A study published in in the Journal of the American College of Cardiology found that maintaining electronic health records for ischemic stroke patients did not improve health outcomes or care quality in the 1236 hospitals evaluated between 2007 and 2010.
Electronic health records may be necessary for a more high-tech and transparent health care system, but hospitals with electronic health records for ischemic stroke patients did not demonstrate better quality of care or clinical outcomes for those patients when compared to similar hospitals without electronic health records, according to a study published today in the Journal of the American College of Cardiology.
Researchers looked at 1236 hospitals in Get With the Guidelines-Stroke between 2007 and 2010 and compared the 511 that had electronic health records to those that did not. They found that after controlling for patient and hospital characteristics, having an electronic health record was not associated with higher quality of care, more patients discharged home or lower in-hospital mortality rates, though electronic records were associated with a slightly lower risk of having a prolonged hospital stay. "EHRs do not appear to be sufficient, at least as currently implemented, to improve overall quality of care or outcomes for this important disease state," said Karen E. Joynt, MD, MPH, lead author of the study and a cardiologist at Brigham and Women's Hospital and Harvard Medical School in Boston. Joynt has no disclosures relevant to the study.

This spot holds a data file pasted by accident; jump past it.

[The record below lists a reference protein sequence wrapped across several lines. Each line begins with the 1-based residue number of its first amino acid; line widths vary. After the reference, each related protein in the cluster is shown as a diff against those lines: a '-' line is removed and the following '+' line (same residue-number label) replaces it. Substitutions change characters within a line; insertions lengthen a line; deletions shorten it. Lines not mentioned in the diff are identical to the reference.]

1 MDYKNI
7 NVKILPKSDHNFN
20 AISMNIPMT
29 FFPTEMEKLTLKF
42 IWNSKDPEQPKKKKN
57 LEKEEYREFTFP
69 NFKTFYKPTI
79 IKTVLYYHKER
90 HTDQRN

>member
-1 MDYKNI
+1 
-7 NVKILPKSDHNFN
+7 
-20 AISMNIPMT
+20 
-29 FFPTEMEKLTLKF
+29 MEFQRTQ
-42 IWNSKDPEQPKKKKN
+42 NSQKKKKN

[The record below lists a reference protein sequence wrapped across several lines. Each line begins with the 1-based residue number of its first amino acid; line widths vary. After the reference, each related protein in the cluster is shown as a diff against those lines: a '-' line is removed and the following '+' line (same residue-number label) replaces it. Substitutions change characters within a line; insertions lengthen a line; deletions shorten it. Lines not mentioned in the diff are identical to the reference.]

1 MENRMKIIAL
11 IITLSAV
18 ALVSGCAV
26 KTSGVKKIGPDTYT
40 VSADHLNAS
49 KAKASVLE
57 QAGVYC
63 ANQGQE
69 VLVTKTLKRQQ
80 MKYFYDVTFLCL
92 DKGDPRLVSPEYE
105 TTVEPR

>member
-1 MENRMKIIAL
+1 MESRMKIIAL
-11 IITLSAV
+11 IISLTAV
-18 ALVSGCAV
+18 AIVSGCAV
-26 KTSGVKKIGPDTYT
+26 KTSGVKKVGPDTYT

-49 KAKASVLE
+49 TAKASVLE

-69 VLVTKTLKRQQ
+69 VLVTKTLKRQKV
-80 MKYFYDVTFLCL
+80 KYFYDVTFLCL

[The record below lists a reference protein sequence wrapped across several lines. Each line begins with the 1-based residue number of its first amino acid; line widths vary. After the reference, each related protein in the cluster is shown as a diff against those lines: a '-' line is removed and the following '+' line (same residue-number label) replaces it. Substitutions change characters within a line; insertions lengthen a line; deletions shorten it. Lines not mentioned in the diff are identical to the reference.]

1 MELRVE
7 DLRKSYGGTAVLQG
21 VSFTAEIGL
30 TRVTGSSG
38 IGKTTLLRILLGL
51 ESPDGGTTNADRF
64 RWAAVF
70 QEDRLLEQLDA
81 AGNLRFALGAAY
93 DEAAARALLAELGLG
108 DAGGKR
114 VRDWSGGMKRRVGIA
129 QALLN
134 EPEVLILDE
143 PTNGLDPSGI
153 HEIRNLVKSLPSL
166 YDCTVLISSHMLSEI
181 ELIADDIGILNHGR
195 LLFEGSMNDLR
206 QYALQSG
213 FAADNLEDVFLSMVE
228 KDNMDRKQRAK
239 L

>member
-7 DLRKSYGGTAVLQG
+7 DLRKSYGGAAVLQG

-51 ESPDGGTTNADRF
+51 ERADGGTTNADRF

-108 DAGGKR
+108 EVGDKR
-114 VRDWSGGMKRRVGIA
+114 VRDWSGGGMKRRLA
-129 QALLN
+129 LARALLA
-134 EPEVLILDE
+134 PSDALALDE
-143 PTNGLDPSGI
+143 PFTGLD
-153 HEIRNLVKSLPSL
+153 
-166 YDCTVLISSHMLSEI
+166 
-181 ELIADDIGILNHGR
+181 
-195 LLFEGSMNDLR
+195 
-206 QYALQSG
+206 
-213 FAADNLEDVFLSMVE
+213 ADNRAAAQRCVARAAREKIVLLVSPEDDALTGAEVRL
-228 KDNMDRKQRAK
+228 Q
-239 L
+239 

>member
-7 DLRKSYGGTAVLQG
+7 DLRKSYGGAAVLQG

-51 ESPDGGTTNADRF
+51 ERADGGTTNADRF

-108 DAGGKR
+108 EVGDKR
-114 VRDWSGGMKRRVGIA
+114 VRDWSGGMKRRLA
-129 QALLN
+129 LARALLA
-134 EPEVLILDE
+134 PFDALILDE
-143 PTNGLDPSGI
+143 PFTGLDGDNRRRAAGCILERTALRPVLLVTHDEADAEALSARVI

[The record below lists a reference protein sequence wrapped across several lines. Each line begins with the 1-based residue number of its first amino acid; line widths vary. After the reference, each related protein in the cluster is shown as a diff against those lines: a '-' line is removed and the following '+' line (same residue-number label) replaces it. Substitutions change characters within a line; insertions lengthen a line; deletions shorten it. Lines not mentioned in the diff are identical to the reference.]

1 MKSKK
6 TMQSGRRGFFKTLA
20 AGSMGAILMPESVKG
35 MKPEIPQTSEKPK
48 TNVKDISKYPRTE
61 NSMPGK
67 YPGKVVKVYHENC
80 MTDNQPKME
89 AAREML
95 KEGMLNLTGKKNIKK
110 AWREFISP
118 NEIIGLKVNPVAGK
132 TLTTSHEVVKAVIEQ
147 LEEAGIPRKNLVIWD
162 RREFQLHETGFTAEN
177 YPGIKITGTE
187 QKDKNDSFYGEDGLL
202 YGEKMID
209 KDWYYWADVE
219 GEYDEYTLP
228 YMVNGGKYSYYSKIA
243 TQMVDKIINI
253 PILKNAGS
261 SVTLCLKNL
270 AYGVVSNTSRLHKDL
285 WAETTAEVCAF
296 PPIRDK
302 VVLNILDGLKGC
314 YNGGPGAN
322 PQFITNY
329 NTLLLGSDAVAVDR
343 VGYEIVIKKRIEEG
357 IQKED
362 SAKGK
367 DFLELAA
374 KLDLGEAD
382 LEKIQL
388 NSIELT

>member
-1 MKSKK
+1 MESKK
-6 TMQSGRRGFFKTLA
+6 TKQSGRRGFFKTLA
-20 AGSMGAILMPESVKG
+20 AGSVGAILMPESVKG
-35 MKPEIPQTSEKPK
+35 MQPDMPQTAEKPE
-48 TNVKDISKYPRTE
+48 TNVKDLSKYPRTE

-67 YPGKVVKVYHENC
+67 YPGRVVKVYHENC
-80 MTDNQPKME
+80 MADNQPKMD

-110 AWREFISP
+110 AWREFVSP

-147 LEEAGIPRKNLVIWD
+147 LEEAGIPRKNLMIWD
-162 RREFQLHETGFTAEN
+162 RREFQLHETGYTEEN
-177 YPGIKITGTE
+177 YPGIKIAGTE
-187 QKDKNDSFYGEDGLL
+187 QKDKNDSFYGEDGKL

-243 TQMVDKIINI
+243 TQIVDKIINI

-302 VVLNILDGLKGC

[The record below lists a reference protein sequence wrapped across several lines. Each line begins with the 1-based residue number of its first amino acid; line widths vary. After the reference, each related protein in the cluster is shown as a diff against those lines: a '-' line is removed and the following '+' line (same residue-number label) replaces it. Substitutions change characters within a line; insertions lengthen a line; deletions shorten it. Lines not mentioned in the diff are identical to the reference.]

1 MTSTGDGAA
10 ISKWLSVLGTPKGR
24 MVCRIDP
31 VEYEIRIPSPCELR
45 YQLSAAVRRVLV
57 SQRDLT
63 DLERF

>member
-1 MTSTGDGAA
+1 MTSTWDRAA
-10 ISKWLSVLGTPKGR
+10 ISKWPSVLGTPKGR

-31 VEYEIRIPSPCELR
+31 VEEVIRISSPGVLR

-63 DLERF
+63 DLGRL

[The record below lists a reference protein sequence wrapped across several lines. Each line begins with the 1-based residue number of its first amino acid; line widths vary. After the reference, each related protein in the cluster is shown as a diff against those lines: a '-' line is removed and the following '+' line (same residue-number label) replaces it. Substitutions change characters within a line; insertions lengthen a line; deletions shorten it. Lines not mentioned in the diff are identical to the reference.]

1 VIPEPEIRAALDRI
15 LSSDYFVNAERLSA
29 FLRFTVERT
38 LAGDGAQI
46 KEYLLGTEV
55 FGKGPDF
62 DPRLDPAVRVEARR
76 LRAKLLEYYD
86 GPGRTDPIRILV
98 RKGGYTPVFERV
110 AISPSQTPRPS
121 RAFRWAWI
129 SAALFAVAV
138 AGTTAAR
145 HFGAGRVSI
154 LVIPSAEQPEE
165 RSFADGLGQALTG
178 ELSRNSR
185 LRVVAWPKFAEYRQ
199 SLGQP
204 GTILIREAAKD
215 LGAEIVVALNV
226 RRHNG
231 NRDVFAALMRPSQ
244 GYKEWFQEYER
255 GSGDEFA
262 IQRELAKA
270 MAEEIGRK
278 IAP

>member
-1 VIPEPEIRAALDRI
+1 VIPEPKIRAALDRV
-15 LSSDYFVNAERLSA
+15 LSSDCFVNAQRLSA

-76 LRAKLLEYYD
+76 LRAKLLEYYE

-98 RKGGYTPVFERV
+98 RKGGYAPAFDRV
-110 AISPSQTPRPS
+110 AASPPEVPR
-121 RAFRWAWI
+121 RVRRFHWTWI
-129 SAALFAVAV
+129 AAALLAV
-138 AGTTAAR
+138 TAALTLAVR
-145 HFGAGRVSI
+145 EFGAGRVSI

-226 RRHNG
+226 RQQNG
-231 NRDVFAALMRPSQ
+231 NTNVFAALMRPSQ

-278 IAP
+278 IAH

Read the complete article on MedicalXpress: http://bit.ly/1Ra333c